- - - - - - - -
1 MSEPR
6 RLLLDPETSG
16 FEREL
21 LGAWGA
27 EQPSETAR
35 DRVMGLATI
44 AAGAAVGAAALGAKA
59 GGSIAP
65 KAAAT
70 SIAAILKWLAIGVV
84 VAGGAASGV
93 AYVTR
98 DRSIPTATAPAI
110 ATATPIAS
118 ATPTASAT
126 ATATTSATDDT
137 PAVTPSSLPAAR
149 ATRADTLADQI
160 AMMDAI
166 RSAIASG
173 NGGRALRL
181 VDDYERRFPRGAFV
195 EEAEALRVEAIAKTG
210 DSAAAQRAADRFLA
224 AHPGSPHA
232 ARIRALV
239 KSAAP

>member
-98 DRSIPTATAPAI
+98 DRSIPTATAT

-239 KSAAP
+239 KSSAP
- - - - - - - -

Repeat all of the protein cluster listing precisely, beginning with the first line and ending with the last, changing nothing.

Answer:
1 MSEPR
6 RLLLDPETSG
16 FEREL
21 LGAWGA
27 EQPSETAR
35 DRVMGLATI
44 AAGAAVGAAALGAKA
59 GGSIAP
65 KAAAT
70 SIAAILKWLAIGVV
84 VAGGAASGV
93 AYVTR
98 DRSIPTATAPAI
110 ATATPIAS
118 ATPTASAT
126 ATATTSATDDT
137 PAVTPSSLPAAR
149 ATRADTLADQI
160 AMMDAI
166 RSAIASG
173 NGGRALRL
181 VDDYERRFPRGAFV
195 EEAEALRVEAIAKTG
210 DSAAAQRAADRFLA
224 AHPGSPHA
232 ARIRALV
239 KSAAP

>member
-98 DRSIPTATAPAI
+98 DRSIPTATAT

-239 KSAAP
+239 KSSAP